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Legislation bureau says newly licensed Brotherhood entitled to manage group’s assets

By Khetam Malkawi - May 28,2015 - Last updated at May 28,2015

A file photo of the Islamic Action Front headquarters in Amman. The party is the political arm of the Muslim Brotherhood (File photo)

AMMAN — The Legislation and Opinion Bureau on Thursday issued a fatwa (legal edict) allowing the transfer of the assets of the old Muslim Brotherhood group to the new “licensed” Muslim Brotherhood Association.

The fatwa, according to the bureau’s director, Nofan Ajarmeh, was issued based on a request received from the Land and Survey Department.

The crisis of the Muslim Brotherhood in Jordan started when a group of reformists re-registered the group as a Jordanian association, since it has been affiliated with its mother group in Egypt.

Following the move, led by Abdul Majeed Thneibat, who is the overall leader of the newly registered association, a request was sent to the Land and Survey Department to seize all assets owned by the older group.

“We are the legal leaders of the Muslim Brotherhood, and it is our right to take over the management of these assets,” Thneibat told The Jordan Times on Thursday.

He added that some of the properties are registered in the name of the group and others in the name of the overall leader.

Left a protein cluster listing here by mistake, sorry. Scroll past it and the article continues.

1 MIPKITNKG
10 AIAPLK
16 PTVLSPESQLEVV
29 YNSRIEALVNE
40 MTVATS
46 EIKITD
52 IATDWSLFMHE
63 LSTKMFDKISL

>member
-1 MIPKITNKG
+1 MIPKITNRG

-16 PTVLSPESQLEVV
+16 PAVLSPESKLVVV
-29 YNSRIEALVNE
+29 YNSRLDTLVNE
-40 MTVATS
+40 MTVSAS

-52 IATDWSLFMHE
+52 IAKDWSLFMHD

“Now, there will be no need for us to go to the court, the assets will be automatically transferred to our jurisdiction and under the registration number we have,” Thneibat explained.

Muath Khawaldeh, the spokesperson of the old Brotherhood declined to comment on the decision.

One day before the fatwa was issued, the overall leader of the old group charged that the establishment of the new Brotherhood association is a “government conspiracy” against the Islamists.

In an interview with the Qatar-based Al Jazeera satellite news channel, Hammam Saeed called on founders of the new Brotherhood to “repent and reconsider” their decision.


The Muslim Brotherhood-Jordan was licensed in 1946 as a charity affiliated with the mother group in Egypt and relicensed in 1953 as an Islamic society, but kept its affiliation with the Egyptian peer.

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